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Shakeeta Winfrey

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Member Since: Oct, 2009

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The Other Winfrey
By Shakeeta Winfrey
Sunday, October 11, 2009

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The institute of family is defined as the oldest societal entity, generally consisting of blood relatives such as parents and their children. In the American tradition, the extended family can be defined as the relatives of an individual, both by blood and by marriage, other than its immediate family, such as aunts, uncles, grandparents and cousins. However, African Americans know that the definition of extended family is actually inclusive of their definition of family. Helming from a rich heritage wherein families had to stick together, there has been no regard for a differentiation between family and extended family. Many times, aunts and uncles have had to step in as mothers and fathers; grandparents have become parents; and cousins have become sisters and brothers. The ties that bind are priceless, yet they can be as sharp as a two-edged sword, causing just as much joy as pain.

Such is the case in the life of Shakeeta Winfrey, which is candidly chronicled in her autobiography, The Other Winfrey: Life in the Shadow of O. Born to a single mother who was dually diagnosed with schizophrenia and borderline personality, she immediately was taken into the loving arms and home of her grandparents, James and Millie Winfrey. Devout Christians, the Winfreys provided Shakeeta with everything that a two-parent household could offer a child: a safe environment, a roof over her head, food and clothing, but most importantly love. Yet, there was still something missing. The pain of being raised by one’s grandparents was ever present, although greatly appreciated. Shakeeta longed for the mother-daughter relationships that she had to sit by and helplessly and hopelessly watch as her friends enjoyed them with their own mothers. Although she knew who her mother was, her mother’s mental disability prevented her from really knowing her intimately. She wondered what it would be like if she would have had her own mother with her during her upbringing.

To add to this feeling of emptiness, Shakeeta struggled with the pain of never knowing who her father was. Her mother’s illness created a puzzle that is still left unsolved. In fact, Shakeeta’s grandmother didn’t even realize Pat (Shakeeta’s mother) was pregnant with her. Just the day before Shakeeta was born, her mother was outside riding a bike and playing basketball. Grandma Millie had some speculation of who the father might be, but there were never any confirmations. Before Grandpa James passed away, Shakeeta remembers that he always encouraged her to make an attempt to find her father.

Shakeeta’s parental challenges were only one part of her dilemma. As she grew older, she found that the name “Winfrey” itself would serve dually as a curse and a blessing. Because of the fame of Oprah Winfrey, Shakeeta’s cousin (her grandfather and Oprah’s father are first cousins), Shakeeta found herself being perceived to be just as rich as Oprah. She became a magnet for people to befriend her with subliminal intentions. Because of the void in her life with her family, Shakeeta longed for the extra attention the Winfrey name gave her.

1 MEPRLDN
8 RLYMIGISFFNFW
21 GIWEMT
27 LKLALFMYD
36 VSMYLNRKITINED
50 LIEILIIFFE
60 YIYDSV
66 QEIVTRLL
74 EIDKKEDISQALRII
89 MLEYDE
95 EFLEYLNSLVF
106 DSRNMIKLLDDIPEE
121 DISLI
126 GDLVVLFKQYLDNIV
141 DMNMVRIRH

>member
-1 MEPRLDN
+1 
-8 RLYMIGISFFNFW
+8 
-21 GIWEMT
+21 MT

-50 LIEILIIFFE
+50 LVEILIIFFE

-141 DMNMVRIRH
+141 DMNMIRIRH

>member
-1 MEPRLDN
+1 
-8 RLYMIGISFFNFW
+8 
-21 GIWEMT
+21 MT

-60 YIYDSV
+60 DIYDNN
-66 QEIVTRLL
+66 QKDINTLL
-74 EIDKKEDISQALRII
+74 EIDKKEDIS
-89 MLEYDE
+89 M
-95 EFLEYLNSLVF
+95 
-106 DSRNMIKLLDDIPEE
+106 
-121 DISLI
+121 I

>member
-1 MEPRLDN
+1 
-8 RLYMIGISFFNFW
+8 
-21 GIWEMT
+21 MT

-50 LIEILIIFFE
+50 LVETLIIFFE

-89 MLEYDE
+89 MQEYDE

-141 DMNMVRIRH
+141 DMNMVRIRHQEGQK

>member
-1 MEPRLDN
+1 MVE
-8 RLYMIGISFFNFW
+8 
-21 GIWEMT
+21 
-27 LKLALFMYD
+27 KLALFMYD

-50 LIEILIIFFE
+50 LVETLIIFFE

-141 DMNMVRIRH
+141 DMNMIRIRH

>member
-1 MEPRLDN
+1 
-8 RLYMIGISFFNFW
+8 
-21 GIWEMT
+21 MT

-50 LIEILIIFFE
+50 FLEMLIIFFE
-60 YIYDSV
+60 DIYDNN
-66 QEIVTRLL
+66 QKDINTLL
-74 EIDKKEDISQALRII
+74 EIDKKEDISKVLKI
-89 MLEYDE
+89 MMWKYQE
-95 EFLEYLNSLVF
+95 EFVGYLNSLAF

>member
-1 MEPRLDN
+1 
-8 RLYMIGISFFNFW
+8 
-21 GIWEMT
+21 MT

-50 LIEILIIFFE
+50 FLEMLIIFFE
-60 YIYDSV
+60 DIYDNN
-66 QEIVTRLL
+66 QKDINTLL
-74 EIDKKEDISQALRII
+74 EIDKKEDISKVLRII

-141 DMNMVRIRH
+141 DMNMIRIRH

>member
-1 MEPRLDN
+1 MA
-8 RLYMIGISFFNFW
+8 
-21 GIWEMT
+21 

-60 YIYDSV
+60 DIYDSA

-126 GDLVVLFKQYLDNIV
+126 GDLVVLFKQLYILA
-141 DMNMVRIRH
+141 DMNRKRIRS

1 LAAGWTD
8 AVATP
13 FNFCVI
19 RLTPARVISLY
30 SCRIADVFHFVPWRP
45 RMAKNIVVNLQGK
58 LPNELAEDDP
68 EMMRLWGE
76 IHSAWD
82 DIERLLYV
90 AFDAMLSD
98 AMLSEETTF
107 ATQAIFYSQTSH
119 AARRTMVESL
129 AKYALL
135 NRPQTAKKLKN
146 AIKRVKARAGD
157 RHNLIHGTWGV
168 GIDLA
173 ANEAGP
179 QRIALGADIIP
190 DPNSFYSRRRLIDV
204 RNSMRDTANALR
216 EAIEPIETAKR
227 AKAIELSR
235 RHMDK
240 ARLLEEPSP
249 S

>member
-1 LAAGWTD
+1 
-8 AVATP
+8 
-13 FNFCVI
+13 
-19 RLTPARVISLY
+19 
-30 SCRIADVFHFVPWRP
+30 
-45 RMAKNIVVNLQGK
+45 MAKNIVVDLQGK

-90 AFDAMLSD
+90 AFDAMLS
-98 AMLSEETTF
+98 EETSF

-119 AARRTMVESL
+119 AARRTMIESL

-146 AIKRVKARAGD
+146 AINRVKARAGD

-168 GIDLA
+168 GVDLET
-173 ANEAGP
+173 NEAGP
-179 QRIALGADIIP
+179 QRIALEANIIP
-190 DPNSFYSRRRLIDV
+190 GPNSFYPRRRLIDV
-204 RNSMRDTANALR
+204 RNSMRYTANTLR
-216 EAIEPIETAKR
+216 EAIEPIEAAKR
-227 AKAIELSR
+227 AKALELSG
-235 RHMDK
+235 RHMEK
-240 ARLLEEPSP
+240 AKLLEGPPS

However, the attention, coupled with her own inner struggles, became more of a problem than a privilege. In The Other Winfrey, Shakeeta shares her journey of life, disclosing personal family issues such as crime, drugs, incest and infighting. Shakeeta’s journey has taken her on a path that included promiscuity, stripping, and failed marriages. An emphasis is placed on the enormous pain, guilt, sorrow and regret plagued by the entire family, especially her. A key part of her pain lies within the fact that she so longed to get just a glimpse of the mighty woman who is her cousin. Yet, it never happened.

Travel with Shakeeta as she takes you on a journey of what it is like to live “in the shadow of O.”




I believe my living in Oprah’s shadow really began by the time Iwas 14. It was then that I got my very first car, a red Geo Storm. For some reason, everyone thought that Oprah bought it for me. Truthfully, I really did want everyone to think that I had the things that I had because of the fact that I was related to Oprah, and as such, I tried to buy my friends that way. To my dismay, though, my little strategy created a disaster. My friends started to use me for whatever free rides they could get. As the years passed, I felt that I needed to uphold the ideology ofbeing a “Winfrey.” Not only was I expected to be a person with money,and a person of power and influence, but I also found myself being caught in the fad of being thin and hip by the time I got to high school.

Oprah’s dad, Vernon, blamed my grandfather for all that they didfor me. Unfortunately, the things they did for me not only put them in debt, but it made them a spectacle around the church as well. This was the case when my grandmother borrowed money from the church forsomething I wanted her to purchase for me. Because she was thechurch’s treasurer, no one even knew that the money was gone. I didn’t find out about her “loan” until years later. When I did make thediscovery, it was painfully clear that I put them through so much pain and destruction. 

I became sexually active when I was 15. The onset of my sexualactivity began with the fascination I had with the older guys that wouldhang out at my middle school. During this time, I started dating a guywho was 27, although he lied and said he was 19. Little did I know that this same guy would later rape me.

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